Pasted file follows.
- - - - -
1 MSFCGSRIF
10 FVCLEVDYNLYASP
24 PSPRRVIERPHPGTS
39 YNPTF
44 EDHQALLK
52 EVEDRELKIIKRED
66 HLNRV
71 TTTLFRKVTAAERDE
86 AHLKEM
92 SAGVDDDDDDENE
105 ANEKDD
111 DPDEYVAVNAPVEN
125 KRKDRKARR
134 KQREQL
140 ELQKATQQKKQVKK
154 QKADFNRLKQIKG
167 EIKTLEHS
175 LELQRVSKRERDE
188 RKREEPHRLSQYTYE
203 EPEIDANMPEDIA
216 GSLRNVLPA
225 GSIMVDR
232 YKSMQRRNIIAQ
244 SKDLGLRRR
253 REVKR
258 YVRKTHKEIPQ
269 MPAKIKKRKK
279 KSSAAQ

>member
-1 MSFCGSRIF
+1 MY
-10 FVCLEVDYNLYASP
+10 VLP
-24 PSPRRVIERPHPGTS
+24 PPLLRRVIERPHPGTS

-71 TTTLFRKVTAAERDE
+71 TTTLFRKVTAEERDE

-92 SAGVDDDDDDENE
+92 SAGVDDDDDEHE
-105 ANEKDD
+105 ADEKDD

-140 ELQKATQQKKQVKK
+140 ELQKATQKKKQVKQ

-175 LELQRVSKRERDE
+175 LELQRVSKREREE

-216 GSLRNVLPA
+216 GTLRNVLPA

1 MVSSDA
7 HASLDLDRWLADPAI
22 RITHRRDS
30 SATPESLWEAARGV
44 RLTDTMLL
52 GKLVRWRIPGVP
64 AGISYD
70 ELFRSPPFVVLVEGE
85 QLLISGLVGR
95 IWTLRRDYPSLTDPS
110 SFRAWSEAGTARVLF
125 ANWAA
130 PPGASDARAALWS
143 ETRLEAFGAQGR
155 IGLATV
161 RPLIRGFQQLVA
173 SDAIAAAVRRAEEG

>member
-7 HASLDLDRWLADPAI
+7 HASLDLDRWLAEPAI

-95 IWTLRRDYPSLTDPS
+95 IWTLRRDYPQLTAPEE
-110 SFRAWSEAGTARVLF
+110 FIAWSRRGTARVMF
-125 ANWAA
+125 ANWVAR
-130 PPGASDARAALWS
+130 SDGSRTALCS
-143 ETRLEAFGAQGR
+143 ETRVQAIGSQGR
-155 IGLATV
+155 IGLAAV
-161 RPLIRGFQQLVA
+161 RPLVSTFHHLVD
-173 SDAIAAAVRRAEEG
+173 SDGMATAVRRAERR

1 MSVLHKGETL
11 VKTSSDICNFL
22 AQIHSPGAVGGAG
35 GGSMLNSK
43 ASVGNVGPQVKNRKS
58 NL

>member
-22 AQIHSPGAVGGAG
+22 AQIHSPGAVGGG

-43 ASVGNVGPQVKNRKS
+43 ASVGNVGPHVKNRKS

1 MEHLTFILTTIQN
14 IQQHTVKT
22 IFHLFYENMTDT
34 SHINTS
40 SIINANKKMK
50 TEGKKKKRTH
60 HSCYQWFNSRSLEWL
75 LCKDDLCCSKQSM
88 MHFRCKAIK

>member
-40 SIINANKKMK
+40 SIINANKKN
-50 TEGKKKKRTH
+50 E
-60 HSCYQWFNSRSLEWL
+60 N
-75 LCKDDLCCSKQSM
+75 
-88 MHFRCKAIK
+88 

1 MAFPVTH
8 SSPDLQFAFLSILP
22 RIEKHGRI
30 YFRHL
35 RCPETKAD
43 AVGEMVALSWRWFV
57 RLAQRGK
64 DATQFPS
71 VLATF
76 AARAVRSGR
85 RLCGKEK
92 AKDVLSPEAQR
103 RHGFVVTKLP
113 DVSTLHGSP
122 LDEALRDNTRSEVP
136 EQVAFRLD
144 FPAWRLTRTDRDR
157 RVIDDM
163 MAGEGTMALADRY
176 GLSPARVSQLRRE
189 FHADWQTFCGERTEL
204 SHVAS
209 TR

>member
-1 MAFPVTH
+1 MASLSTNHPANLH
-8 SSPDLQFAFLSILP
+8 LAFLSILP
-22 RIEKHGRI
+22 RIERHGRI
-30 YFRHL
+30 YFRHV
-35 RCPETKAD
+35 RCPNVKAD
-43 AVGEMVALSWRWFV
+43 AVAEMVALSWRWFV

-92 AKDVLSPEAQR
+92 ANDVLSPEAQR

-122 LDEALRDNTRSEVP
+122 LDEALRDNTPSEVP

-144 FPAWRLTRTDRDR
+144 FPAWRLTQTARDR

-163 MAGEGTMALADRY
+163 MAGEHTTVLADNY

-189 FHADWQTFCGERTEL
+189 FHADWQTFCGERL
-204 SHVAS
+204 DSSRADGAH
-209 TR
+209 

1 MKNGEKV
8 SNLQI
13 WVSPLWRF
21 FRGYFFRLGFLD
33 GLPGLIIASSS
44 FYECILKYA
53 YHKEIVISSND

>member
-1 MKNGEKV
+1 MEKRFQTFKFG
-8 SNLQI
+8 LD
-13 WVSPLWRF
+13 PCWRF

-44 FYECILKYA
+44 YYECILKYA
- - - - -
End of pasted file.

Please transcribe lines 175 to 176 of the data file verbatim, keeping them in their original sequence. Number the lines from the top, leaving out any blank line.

-8 SNLQI
+8 LD